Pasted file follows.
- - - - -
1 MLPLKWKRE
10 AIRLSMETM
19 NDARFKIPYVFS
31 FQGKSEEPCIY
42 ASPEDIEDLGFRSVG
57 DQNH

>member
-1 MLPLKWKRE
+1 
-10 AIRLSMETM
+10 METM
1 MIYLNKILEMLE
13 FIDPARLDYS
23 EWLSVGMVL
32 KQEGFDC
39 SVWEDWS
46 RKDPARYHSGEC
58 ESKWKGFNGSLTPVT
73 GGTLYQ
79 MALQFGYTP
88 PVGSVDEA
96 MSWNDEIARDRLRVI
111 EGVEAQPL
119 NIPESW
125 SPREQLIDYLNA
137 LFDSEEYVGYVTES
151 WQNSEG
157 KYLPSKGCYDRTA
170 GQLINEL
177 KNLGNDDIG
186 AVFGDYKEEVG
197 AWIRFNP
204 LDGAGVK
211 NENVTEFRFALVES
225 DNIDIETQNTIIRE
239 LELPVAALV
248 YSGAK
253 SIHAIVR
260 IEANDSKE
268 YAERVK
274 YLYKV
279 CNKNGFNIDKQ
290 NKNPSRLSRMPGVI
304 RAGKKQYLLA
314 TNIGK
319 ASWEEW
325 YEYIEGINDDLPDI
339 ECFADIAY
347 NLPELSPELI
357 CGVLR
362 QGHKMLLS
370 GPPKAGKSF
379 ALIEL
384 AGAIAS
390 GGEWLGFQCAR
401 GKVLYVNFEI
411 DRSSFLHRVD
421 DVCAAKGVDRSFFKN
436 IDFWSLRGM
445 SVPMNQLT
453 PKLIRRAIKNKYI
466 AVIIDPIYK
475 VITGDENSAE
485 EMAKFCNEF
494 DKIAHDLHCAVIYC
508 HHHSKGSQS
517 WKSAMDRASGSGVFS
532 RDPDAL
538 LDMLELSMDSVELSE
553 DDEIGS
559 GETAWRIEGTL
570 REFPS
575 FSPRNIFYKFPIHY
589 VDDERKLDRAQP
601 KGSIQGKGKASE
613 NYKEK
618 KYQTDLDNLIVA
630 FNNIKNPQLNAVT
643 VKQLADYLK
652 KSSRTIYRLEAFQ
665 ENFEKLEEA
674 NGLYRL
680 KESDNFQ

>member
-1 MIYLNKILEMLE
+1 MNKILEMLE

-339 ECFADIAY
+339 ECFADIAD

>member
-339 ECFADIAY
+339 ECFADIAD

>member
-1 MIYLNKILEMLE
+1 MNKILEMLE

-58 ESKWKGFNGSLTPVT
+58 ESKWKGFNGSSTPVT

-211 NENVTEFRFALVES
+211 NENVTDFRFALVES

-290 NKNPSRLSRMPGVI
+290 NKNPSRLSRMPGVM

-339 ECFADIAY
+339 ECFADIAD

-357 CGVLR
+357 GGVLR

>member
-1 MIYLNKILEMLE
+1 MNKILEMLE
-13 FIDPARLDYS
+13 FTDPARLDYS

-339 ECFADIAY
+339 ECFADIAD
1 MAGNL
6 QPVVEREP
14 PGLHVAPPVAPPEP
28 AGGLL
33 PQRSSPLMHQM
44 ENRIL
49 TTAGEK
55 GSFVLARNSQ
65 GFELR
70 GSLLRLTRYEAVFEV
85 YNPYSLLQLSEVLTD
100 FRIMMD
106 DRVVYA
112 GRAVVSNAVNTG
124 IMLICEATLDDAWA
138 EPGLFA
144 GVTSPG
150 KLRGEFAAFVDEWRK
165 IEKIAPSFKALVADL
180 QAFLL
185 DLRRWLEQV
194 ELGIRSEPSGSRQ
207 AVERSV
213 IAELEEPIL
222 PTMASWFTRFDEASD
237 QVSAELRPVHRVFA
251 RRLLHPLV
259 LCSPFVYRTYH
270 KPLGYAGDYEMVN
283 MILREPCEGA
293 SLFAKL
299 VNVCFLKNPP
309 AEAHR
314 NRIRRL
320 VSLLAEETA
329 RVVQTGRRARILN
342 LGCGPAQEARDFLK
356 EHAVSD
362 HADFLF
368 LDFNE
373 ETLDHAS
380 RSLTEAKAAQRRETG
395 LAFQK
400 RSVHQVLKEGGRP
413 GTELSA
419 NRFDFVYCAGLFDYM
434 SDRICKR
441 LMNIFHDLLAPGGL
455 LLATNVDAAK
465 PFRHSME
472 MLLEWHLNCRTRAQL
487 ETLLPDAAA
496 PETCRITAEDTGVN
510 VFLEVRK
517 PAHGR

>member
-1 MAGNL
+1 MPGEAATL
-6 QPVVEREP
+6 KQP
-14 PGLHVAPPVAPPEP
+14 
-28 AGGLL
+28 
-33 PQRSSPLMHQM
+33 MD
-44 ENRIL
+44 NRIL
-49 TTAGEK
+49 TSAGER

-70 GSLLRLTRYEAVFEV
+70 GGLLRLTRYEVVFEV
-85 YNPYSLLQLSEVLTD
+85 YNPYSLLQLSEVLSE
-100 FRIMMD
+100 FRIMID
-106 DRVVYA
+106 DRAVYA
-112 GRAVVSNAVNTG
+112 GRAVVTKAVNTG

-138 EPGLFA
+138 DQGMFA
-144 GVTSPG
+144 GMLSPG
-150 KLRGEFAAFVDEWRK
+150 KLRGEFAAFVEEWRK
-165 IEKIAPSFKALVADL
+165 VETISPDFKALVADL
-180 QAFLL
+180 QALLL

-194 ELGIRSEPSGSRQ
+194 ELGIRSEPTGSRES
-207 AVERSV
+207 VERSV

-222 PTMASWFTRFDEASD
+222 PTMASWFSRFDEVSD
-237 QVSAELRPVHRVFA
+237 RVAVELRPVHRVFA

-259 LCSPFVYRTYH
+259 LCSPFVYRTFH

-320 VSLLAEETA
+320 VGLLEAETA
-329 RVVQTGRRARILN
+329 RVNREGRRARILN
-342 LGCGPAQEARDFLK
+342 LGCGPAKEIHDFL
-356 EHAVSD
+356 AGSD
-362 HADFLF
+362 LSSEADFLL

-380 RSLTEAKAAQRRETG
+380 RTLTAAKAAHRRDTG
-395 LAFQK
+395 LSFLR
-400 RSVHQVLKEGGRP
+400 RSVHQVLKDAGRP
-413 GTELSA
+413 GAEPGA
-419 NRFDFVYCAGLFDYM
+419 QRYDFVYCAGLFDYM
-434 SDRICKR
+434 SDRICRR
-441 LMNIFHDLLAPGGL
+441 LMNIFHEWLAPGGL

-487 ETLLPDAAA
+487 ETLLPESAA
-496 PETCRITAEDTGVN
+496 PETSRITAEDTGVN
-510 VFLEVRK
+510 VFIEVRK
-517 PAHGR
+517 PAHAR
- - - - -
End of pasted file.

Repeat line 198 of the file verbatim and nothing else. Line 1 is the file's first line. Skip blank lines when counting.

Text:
-165 IEKIAPSFKALVADL